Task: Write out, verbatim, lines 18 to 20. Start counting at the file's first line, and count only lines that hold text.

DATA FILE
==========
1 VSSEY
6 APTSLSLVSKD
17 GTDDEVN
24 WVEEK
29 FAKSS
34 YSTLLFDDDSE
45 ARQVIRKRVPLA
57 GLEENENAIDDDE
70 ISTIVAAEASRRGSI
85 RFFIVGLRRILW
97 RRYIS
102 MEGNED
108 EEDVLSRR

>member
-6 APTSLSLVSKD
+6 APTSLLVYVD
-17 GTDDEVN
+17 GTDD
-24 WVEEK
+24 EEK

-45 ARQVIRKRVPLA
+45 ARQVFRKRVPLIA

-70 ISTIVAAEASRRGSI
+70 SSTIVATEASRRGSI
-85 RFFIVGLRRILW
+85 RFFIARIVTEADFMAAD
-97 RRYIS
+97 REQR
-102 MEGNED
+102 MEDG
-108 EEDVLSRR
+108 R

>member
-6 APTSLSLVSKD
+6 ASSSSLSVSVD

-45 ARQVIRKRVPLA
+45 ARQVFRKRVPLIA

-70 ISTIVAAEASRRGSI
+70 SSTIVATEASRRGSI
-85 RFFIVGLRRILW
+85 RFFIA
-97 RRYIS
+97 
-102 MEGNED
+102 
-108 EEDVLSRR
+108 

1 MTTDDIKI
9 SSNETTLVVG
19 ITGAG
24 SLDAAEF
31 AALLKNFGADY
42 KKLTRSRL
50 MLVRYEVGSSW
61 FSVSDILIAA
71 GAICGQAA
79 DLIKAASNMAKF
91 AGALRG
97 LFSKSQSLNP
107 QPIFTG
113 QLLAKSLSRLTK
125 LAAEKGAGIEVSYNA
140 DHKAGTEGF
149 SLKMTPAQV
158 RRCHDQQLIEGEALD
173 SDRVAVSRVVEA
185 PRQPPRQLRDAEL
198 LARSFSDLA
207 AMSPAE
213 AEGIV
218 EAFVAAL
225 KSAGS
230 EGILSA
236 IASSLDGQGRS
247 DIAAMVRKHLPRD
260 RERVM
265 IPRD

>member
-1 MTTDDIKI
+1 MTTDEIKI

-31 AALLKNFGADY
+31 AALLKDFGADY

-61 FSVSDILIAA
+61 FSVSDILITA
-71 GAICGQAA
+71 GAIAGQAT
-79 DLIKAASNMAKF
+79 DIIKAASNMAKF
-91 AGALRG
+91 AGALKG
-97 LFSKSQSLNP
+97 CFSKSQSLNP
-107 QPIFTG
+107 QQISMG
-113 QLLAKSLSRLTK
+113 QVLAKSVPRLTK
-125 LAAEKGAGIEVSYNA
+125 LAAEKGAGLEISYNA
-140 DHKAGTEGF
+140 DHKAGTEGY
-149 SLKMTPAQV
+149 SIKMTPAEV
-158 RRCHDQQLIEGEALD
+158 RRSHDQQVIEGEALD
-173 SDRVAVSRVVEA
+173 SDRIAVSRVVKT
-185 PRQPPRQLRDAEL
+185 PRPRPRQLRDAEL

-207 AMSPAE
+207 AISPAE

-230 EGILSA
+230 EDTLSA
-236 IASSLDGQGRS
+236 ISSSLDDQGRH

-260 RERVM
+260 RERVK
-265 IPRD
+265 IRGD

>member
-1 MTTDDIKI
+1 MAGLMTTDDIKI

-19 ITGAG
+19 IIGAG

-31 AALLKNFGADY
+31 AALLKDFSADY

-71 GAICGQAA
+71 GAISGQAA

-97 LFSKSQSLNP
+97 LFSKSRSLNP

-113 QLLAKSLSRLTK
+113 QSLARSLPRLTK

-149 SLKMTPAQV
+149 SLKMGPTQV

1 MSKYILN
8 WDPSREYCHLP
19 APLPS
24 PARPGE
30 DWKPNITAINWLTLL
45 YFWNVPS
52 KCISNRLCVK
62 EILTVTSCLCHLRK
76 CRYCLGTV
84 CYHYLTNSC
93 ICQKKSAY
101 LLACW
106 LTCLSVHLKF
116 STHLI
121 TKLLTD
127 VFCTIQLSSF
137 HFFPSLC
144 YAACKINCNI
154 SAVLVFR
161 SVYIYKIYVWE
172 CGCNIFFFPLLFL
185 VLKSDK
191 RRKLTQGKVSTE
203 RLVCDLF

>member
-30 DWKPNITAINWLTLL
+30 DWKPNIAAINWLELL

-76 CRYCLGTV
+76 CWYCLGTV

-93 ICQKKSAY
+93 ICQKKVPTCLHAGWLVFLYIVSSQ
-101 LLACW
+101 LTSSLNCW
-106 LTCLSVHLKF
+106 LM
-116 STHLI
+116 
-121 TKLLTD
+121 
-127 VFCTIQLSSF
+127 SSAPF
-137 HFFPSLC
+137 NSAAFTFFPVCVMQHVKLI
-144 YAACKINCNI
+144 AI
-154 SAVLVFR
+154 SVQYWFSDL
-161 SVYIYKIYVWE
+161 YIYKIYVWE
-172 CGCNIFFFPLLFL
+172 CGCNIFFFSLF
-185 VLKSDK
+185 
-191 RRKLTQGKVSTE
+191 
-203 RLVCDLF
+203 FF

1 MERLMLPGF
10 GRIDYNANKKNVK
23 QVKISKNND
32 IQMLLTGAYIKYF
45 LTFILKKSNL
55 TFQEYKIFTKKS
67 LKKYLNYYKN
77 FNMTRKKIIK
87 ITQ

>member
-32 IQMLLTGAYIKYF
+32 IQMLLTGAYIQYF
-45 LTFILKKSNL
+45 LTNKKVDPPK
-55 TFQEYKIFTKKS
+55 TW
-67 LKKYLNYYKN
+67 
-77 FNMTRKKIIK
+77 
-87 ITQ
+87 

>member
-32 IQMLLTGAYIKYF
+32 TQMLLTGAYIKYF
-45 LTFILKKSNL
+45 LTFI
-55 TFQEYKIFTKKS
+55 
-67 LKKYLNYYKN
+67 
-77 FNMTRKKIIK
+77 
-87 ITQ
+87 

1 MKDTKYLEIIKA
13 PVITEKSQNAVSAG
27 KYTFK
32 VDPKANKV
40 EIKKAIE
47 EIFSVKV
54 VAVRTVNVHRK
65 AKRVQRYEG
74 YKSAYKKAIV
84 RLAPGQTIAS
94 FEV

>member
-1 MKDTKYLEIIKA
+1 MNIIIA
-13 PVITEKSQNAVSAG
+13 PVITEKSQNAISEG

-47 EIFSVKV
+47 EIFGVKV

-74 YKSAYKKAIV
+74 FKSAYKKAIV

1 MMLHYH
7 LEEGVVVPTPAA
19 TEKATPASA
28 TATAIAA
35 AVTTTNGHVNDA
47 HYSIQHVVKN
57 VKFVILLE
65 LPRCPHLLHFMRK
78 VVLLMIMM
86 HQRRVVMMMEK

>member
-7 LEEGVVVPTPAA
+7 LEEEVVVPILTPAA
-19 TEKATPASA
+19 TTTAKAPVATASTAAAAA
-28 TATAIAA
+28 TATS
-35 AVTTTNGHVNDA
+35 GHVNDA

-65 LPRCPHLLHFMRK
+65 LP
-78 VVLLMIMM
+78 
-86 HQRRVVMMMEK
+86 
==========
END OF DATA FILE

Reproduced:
+17 GTDD
-24 WVEEK
+24 EEK